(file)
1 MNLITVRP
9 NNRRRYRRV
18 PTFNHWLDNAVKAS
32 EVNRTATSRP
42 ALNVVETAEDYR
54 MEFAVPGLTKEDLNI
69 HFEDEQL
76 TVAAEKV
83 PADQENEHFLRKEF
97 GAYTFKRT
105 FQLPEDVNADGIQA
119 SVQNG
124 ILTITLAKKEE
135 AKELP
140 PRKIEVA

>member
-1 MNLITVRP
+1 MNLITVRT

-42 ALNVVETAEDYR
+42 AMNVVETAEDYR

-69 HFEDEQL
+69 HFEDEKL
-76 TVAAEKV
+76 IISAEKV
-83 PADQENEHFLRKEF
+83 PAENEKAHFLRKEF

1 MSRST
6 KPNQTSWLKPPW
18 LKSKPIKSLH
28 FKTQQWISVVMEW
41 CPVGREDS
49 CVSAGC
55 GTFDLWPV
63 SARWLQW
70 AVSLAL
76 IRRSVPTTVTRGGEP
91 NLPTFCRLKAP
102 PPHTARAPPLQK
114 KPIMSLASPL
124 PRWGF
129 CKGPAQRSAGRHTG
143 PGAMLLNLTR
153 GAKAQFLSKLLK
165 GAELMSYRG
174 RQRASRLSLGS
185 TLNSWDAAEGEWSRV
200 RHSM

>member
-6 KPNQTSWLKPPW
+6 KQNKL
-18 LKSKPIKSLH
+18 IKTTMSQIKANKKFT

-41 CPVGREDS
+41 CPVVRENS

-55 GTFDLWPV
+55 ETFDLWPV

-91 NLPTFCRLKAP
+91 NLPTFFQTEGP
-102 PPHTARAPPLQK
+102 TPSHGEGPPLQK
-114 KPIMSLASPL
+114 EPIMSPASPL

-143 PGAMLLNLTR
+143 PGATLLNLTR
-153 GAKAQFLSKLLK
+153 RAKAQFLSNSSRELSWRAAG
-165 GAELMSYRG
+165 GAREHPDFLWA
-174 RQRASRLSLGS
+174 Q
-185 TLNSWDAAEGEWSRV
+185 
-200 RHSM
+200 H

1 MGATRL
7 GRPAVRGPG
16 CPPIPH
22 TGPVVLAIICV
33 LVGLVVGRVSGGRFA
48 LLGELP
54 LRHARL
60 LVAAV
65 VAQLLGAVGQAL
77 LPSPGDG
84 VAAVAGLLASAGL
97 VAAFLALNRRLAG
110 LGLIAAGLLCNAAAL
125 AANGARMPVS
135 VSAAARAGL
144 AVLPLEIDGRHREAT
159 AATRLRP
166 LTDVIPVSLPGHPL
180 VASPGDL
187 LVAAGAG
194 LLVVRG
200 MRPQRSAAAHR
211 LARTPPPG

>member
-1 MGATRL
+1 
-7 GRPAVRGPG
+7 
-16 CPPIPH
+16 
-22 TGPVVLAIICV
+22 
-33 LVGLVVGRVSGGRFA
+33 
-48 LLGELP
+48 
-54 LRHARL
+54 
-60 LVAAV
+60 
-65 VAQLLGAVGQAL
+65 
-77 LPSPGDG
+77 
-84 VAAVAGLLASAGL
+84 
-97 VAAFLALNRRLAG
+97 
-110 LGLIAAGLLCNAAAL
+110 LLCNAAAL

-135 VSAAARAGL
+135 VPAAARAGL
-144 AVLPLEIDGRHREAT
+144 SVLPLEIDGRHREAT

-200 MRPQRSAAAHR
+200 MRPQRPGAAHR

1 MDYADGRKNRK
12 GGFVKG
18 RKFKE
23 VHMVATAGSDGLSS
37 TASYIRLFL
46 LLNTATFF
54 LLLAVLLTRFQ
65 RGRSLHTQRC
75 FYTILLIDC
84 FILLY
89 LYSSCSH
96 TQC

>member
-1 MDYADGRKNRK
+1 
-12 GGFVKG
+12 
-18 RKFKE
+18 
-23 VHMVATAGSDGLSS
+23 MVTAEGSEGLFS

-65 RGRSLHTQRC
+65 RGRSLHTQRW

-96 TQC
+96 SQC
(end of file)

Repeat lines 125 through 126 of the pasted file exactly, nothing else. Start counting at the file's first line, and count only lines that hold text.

-135 VSAAARAGL
+135 VPAAARAGL